What Exactly Are Colon Polyps?
By GI Med Health
May 08, 2020
Category: Gastroenterology
Tags: Colon Polyps  

Colon polyps are small benign growths protruding into the lumen, or empty space, inside the large intestine. Typically asymptomatic, some polyps are precancerous. At GI Med Health in Greenbelt, MD, your gastroenterologists use a colonoscopy to detect and remove polyps. Dr. Rattan and Dr. Mostaghim see this test as an excellent way to evaluate polyps and ensure your GI health.

The details on colon polyps

Ranging in size from five to 30 millimeters in diameter, colon polyps resemble little mushrooms or maybe flat in appearance. Healthline reports that the vast majority are harmless, with no cancer cells or symptoms of any kind.

Called hyperplastic polyps, these growths are common in people ages 50 and up. In fact, MedicalNewsToday says 30 percent of Americans in this age group have hyperplastic polyps.

Other individuals, however, may have precancerous adenomas. Most adenomas do not progress into cancer; however, some do. That's why it's important to detect and remove them.

Polyps can cause problems

Most polyps are asymptomatic. However, those which do show symptoms present with:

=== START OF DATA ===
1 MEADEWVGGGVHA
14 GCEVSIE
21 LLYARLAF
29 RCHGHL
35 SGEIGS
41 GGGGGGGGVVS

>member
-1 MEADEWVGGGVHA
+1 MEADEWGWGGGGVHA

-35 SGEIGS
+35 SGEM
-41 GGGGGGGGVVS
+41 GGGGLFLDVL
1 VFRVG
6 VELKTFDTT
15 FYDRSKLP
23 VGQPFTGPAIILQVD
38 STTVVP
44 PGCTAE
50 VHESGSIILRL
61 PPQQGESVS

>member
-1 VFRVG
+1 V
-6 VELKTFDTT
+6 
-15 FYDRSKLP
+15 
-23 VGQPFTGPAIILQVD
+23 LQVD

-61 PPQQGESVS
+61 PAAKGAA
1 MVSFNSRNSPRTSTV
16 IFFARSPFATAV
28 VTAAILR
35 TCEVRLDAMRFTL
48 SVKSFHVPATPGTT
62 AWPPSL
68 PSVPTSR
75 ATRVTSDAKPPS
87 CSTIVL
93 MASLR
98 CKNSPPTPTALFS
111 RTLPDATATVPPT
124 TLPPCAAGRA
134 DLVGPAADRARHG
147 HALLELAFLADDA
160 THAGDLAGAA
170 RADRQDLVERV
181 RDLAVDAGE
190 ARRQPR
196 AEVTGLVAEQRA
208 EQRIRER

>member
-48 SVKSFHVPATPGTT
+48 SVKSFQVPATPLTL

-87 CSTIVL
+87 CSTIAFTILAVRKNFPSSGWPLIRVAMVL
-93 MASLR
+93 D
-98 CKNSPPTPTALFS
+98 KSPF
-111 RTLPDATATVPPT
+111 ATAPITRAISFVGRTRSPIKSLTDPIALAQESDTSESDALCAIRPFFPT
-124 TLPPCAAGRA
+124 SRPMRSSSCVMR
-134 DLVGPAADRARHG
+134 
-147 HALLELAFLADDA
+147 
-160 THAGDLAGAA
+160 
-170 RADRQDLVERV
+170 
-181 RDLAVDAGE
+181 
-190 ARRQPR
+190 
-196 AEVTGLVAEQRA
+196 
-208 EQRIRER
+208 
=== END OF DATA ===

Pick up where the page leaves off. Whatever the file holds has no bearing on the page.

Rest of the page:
• Diarrhea or constipation
  • Abdominal pain
  • Frank bleeding or streaks of blood on stool
  • Anemia

Because the majority of colon polyps are silent but have the potential for cancer, your gastroenterologists at GI Med Health in Greenbelt recommend screening colonoscopy for everyone age 50 and older.

During this half-hour procedure, Dr. Mostaghim or Dr. Rattan inserts a thin, lighted scope into the rectum and through the entire length of the colon. He takes still and video images to detect abnormalities, including polyps.

Besides imaging polyps, your GI doctor uses the scope to snare or burn these growths and to take tissue samples for biopsy. Tissue biopsy is the surest way to detect colon cancer, the third biggest cancer killer of American adults (US News and World Report).

Risk factors and how to avoid them

For many people, genetics, ethnicity (African-Americans are more at risk), and age play a large role in polyp development. Sadly, you cannot manipulate these factors. However, you can change other elements which include:

  • Obesity
  • Sedentary lifestyle
  • Smoking
  • Low-fiber diet
  • Consuming a lot of red meat and/or alcohol

In short, you'll have a healthier colon if you maintain a good weight, exercise, stop all tobacco, limit alcohol and red meat, and up your fiber intake.

So, now you know...

It's important to detect colon polyps. For a consultation on your GI health and colonoscopy services, please contact Dr. Sushil Rattan and Dr. Radman Mostaghim at GI Med Health in Greenbelt, MD. We'll take good care of you. Phone (301) 982-7900.

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